A Great Book…

I was in my son’s room earlier in the week, and glanced at his bookcase.  He’s a Mercer graduate with a degree in Christianity, and his bookshelf is a treasure trove of pithy reading: e.g. “The Complete C. S. Lewis Signature Classics”; Thomas Merton’s “No Man is an Island”; “Catholicism” by Richard P. McBrien.  But the first book I latched onto was “Handbook of Christian Apologetics” by Peter Kreeft and Ronald Tacelli.  It’s simply a marvelous book – profound, yet witty and accessible.  If you ever were confounded by a question from your non-believing friends like “How can a loving God and Hell co-exist?” or “Can God make a rock so big that He Himself can’t lift it?” it’s the book for you.  Bill Maher or Richard Dawkins going mano a mano with Kreeft or Tacelli in a debate would be like me trying to guard Dwight Howard in the post: I wouldn’t even have ZaZa Pachulia’s thugliness as an asset.  For those who find my NBA simile mystifying, I’ll just say the non-believers would be way out of their depth.  A sample:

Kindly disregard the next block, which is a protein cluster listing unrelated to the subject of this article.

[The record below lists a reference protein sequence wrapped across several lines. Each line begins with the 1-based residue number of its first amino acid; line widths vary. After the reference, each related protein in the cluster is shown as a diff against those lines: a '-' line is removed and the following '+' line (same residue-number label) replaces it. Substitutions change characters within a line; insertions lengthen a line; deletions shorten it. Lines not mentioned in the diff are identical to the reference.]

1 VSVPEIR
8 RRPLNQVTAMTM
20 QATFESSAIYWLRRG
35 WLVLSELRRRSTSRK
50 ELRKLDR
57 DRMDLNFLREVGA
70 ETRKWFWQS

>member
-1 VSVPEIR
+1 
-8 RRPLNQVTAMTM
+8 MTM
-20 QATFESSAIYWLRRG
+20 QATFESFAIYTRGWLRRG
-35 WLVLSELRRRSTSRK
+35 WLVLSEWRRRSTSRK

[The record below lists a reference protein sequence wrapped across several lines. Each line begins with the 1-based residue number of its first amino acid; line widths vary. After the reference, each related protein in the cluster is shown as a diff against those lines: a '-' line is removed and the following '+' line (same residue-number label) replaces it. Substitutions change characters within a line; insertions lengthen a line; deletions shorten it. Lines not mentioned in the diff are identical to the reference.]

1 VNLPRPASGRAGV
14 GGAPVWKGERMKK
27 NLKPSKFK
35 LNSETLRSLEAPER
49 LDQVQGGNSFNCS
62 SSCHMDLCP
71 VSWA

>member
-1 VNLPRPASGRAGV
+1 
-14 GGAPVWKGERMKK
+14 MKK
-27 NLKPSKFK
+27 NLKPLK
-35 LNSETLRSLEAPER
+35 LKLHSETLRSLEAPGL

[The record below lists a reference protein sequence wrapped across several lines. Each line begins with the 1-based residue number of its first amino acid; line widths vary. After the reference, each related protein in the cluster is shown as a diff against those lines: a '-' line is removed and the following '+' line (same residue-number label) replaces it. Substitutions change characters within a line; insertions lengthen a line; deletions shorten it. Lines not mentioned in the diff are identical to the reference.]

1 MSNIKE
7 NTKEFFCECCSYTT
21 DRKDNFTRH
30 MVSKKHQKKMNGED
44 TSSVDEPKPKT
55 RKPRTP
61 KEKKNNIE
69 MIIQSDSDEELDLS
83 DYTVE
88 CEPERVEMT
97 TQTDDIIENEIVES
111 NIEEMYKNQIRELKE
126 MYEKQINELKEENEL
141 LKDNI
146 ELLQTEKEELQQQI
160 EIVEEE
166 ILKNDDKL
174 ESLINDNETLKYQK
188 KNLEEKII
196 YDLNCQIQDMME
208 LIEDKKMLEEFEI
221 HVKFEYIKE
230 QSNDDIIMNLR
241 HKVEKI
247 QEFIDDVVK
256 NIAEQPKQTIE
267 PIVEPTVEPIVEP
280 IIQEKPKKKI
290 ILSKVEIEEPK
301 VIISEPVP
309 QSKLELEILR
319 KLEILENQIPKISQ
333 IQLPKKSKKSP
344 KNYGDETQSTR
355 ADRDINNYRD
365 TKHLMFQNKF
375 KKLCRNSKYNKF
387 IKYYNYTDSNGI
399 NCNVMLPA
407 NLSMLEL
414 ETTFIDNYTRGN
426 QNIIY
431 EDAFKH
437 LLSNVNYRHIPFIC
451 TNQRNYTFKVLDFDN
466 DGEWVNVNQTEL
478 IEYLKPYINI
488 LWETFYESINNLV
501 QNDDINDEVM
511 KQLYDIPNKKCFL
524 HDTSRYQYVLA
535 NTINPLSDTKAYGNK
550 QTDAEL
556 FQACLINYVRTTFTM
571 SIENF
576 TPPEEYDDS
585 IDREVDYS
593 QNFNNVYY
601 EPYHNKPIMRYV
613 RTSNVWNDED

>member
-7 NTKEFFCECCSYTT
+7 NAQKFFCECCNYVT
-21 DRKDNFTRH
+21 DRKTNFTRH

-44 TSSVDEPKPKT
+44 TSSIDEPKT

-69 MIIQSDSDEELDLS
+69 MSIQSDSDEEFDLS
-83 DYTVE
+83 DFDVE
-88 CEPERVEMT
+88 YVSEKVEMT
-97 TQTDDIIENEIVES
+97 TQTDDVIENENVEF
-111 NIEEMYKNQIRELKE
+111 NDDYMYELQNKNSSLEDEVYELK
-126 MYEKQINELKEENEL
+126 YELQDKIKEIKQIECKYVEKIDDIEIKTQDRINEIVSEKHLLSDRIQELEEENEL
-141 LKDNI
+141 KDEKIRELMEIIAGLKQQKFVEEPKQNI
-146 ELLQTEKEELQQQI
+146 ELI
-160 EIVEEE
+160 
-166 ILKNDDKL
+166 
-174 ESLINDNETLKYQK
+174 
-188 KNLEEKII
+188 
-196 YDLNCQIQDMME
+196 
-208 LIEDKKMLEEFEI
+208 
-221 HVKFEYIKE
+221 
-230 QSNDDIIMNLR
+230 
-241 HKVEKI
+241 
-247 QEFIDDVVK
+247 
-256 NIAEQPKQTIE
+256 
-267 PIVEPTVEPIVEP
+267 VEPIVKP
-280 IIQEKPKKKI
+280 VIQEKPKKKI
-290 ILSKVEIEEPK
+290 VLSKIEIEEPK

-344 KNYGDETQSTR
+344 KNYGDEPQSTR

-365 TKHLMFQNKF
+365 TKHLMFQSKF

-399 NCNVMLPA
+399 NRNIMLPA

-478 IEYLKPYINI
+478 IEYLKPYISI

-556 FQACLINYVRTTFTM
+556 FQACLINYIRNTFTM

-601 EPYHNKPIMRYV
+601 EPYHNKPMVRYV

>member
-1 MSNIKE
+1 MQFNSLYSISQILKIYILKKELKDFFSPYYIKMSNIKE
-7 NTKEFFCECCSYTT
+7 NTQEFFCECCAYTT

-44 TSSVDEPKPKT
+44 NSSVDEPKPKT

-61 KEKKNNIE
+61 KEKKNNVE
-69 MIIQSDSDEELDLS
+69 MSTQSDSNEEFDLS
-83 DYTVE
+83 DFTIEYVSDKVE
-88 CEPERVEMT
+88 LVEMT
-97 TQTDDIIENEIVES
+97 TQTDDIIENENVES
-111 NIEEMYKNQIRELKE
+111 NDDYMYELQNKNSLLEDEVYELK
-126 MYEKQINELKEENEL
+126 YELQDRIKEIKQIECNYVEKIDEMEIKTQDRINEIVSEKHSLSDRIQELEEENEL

Some readers may wonder why so much space has been devoted to attacking modernism in a book on basic Christian apologetics.  The reason is given in section 2 on the importance of the issue.  Modernists have been undermining faith far more effectively than atheists.  The wolves in sheep’s clothing have carried away far more sheep than the honest wolves.  The reason for attacking modernism more polemically than atheism is ultimately Jesus.  Jesus had only gentle words for honest skeptics and doubters like Thomas, but horribly hard words for religious teachers who caused the little ones who believed in him to stumble – something about millstones…

For Jesus did not regard people as theological partisans, but as lambs for whom the Good Shepherd came to die.  He was as cool as an Oxford debater when he was attacked by the Pharisees, but mad as a mother bear when he saw his children’s souls hurt by them.  We do not think it a safe bet that he has a more “mature,” “nuanced” and “sophisticated” attitude today.

Easter Sunday.  The day everything changed, and the great light of hope in a world that seems to be going increasingly mad.  I hope yours was blessed and joyous.

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